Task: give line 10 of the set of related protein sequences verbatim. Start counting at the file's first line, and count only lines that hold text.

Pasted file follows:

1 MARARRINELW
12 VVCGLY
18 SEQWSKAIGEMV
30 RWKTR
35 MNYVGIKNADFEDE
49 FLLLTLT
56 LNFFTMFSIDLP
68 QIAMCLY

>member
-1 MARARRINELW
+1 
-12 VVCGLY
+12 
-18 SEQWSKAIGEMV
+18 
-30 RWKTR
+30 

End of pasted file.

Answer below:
-1 MARARRINELW